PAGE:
Not necessarily always, but most of the time. Actually, lately I’ve felt extremely burned out and have slacked off on testing before eating (or treating a low) and other things, but I’m trying to get back on track with that.

how do you deal w/ the lows and/or high BGs w/out feeling like crap and roller coasting? aren’t you always going to be “chasing your tail?” it doesn’t take much time or work to test or simply look at your cgm (if you have one).

Oh, I think you misunderstood. I bolus off my CGM when I don’t test. I glance at my CGM all the time throughout the day and am constantly making adjustments based on those trends. I also still callibrate twice a day. For a while there I just wasn’t testing 4-6x a day before every meal/decision.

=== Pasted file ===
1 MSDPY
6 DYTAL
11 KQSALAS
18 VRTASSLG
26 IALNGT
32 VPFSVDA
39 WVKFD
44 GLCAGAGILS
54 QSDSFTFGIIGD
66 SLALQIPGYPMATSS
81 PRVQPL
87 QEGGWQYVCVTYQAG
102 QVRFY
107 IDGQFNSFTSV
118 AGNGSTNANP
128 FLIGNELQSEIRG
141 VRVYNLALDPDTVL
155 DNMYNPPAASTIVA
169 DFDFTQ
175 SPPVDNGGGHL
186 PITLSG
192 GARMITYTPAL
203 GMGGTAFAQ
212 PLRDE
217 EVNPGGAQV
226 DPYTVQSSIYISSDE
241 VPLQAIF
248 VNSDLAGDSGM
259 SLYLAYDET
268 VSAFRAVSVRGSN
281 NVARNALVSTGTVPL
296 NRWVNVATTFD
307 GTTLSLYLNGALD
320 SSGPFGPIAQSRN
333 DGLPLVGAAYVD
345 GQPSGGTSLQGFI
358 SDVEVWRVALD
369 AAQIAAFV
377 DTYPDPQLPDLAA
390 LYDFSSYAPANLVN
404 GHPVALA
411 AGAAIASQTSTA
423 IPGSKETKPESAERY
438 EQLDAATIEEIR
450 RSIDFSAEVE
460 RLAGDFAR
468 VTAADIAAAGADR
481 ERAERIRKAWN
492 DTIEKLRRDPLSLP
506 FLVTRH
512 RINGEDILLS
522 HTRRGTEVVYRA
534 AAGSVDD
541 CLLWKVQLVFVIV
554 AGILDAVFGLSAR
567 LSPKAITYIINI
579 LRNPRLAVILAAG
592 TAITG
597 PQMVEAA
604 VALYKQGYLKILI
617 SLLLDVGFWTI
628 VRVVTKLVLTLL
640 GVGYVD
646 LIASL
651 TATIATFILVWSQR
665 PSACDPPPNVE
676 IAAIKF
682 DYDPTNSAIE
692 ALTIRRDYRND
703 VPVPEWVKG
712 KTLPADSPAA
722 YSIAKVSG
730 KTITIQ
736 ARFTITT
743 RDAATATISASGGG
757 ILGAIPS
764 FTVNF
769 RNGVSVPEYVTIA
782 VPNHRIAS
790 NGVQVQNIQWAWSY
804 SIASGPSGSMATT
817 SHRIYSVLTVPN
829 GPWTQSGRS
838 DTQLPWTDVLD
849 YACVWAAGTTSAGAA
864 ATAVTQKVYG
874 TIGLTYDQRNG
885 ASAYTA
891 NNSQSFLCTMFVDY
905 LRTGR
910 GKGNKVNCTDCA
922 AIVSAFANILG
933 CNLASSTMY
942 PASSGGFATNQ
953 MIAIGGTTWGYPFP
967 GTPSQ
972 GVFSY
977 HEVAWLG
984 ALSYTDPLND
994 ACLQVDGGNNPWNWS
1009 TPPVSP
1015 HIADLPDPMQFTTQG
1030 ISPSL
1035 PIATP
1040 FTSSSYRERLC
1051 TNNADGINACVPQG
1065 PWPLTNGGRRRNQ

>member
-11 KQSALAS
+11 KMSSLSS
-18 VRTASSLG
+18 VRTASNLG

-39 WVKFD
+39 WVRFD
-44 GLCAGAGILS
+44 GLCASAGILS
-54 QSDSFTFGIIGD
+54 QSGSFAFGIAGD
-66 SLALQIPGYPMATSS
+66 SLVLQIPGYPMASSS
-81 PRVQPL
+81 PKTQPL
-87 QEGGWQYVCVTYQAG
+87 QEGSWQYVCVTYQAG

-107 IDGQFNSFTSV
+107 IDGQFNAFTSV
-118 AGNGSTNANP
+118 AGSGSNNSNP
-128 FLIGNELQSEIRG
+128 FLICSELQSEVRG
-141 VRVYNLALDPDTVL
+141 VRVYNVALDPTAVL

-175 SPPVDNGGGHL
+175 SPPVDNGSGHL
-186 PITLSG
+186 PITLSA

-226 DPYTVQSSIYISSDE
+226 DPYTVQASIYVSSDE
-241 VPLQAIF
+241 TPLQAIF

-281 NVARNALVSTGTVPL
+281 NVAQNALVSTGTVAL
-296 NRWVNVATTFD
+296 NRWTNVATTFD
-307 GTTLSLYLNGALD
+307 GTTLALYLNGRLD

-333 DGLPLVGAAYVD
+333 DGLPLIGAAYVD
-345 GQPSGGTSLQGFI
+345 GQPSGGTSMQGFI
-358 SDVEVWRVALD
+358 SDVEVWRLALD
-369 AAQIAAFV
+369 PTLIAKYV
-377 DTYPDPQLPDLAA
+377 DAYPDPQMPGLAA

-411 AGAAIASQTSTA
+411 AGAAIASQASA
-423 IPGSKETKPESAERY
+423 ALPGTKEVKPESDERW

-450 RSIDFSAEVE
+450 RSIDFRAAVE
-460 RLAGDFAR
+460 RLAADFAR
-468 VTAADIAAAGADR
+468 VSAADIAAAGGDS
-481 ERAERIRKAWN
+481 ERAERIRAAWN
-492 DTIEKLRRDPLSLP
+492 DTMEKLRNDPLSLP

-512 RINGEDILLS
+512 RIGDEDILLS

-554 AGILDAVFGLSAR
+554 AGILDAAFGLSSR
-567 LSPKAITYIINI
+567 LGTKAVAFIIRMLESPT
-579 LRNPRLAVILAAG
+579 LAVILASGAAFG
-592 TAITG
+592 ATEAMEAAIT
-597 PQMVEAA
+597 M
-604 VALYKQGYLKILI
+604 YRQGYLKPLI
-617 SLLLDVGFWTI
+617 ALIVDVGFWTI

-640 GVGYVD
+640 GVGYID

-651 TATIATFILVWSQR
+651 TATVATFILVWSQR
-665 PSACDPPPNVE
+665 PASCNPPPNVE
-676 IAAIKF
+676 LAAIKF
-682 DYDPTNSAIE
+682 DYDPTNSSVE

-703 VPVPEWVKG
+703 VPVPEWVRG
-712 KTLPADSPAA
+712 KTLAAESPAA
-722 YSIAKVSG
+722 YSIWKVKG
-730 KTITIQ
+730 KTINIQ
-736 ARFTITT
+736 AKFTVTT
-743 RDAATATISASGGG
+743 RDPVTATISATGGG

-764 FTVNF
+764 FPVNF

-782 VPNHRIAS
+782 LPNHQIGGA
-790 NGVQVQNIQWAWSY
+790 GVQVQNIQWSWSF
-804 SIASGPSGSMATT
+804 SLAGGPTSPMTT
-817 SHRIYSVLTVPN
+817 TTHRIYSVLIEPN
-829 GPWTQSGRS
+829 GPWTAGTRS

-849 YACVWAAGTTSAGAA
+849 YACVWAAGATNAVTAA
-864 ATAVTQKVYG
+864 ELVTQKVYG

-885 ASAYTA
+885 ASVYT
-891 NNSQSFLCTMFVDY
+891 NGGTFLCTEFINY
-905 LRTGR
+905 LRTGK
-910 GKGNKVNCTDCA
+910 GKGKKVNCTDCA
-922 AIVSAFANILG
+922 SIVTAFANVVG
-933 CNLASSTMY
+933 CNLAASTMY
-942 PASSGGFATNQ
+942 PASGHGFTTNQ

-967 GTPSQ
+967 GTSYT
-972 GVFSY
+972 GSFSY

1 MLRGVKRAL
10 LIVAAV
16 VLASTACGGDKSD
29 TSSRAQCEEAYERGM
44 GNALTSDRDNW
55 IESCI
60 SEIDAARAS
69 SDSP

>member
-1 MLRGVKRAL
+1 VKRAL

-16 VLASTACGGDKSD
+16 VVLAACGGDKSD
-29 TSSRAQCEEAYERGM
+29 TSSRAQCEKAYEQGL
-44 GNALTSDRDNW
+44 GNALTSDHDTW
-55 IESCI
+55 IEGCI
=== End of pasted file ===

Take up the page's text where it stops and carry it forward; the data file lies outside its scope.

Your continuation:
My blood sugar has become a lot more unstable, but that happened well before I stopped testing before each meal, and I think is partly why I’ve felt so burned out. It does make me feel like crap, but unfortunately I do not feel highs and lows very easily unless they are quite extreme, so I’m not someone who can just go off how I’m feeling to tell where my blood sugar is.

doesn’t looking at your cgm more frequently help you to spot the trends of whether you are going high or low? this way you can take action more quickly and stop the crashes and the spikes.

[quote]doesn’t looking at your cgm more frequently help you to spot the trends
of whether you are going high or low? this way you can take action more
quickly and stop the crashes and the spike[/quote]

It does, or at least did until the past couple of months. Lately, actions I take either totally over-react (i.e., I’ll treat a low as usual and then get double up arrows and end up with a high for the next several hours that doesn’t come down) or else have no effect (i.e., treating a 5.9 with down arrow as a low and still ending up dropping down to 2.5 mmol/L or so and having to treat twice more to come up).